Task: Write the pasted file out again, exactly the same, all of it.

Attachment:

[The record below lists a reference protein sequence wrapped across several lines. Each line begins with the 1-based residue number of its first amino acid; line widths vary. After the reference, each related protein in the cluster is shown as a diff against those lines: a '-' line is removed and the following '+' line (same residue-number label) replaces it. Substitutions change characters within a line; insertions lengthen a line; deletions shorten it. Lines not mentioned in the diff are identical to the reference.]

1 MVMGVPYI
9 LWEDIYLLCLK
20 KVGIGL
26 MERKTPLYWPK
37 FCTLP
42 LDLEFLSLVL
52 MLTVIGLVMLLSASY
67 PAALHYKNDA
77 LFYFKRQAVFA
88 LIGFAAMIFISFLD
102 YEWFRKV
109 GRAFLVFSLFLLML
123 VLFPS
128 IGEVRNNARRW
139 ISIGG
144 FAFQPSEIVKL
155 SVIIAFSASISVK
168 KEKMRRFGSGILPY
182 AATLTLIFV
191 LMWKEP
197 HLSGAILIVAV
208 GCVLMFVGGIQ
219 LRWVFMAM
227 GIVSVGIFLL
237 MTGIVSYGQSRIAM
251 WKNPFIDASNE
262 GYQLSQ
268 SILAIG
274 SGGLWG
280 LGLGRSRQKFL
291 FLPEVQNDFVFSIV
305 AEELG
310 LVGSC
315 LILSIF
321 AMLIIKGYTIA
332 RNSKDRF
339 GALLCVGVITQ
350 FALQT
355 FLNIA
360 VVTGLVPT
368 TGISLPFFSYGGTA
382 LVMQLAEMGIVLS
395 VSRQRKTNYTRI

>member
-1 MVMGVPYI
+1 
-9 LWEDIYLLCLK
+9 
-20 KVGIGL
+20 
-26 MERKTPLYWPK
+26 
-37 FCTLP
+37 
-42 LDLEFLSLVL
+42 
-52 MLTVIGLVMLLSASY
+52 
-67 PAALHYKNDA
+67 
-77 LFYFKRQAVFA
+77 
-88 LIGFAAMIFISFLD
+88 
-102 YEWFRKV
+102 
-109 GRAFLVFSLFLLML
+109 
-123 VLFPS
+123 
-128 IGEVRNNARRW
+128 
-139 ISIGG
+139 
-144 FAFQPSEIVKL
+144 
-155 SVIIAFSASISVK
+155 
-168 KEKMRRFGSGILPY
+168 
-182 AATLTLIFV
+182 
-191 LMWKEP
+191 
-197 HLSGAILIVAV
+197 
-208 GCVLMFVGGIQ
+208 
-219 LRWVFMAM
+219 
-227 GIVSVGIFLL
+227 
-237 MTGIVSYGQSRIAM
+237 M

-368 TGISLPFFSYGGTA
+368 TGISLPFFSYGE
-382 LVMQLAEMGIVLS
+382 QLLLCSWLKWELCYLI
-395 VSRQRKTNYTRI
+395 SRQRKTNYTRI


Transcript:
[The record below lists a reference protein sequence wrapped across several lines. Each line begins with the 1-based residue number of its first amino acid; line widths vary. After the reference, each related protein in the cluster is shown as a diff against those lines: a '-' line is removed and the following '+' line (same residue-number label) replaces it. Substitutions change characters within a line; insertions lengthen a line; deletions shorten it. Lines not mentioned in the diff are identical to the reference.]

1 MVMGVPYI
9 LWEDIYLLCLK
20 KVGIGL
26 MERKTPLYWPK
37 FCTLP
42 LDLEFLSLVL
52 MLTVIGLVMLLSASY
67 PAALHYKNDA
77 LFYFKRQAVFA
88 LIGFAAMIFISFLD
102 YEWFRKV
109 GRAFLVFSLFLLML
123 VLFPS
128 IGEVRNNARRW
139 ISIGG
144 FAFQPSEIVKL
155 SVIIAFSASISVK
168 KEKMRRFGSGILPY
182 AATLTLIFV
191 LMWKEP
197 HLSGAILIVAV
208 GCVLMFVGGIQ
219 LRWVFMAM
227 GIVSVGIFLL
237 MTGIVSYGQSRIAM
251 WKNPFIDASNE
262 GYQLSQ
268 SILAIG
274 SGGLWG
280 LGLGRSRQKFL
291 FLPEVQNDFVFSIV
305 AEELG
310 LVGSC
315 LILSIF
321 AMLIIKGYTIA
332 RNSKDRF
339 GALLCVGVITQ
350 FALQT
355 FLNIA
360 VVTGLVPT
368 TGISLPFFSYGGTA
382 LVMQLAEMGIVLS
395 VSRQRKTNYTRI

>member
-1 MVMGVPYI
+1 
-9 LWEDIYLLCLK
+9 
-20 KVGIGL
+20 
-26 MERKTPLYWPK
+26 
-37 FCTLP
+37 
-42 LDLEFLSLVL
+42 
-52 MLTVIGLVMLLSASY
+52 
-67 PAALHYKNDA
+67 
-77 LFYFKRQAVFA
+77 
-88 LIGFAAMIFISFLD
+88 
-102 YEWFRKV
+102 
-109 GRAFLVFSLFLLML
+109 
-123 VLFPS
+123 
-128 IGEVRNNARRW
+128 
-139 ISIGG
+139 
-144 FAFQPSEIVKL
+144 
-155 SVIIAFSASISVK
+155 
-168 KEKMRRFGSGILPY
+168 
-182 AATLTLIFV
+182 
-191 LMWKEP
+191 
-197 HLSGAILIVAV
+197 
-208 GCVLMFVGGIQ
+208 
-219 LRWVFMAM
+219 
-227 GIVSVGIFLL
+227 
-237 MTGIVSYGQSRIAM
+237 M

-368 TGISLPFFSYGGTA
+368 TGISLPFFSYGE
-382 LVMQLAEMGIVLS
+382 QLLLCSWLKWELCYLI
-395 VSRQRKTNYTRI
+395 SRQRKTNYTRI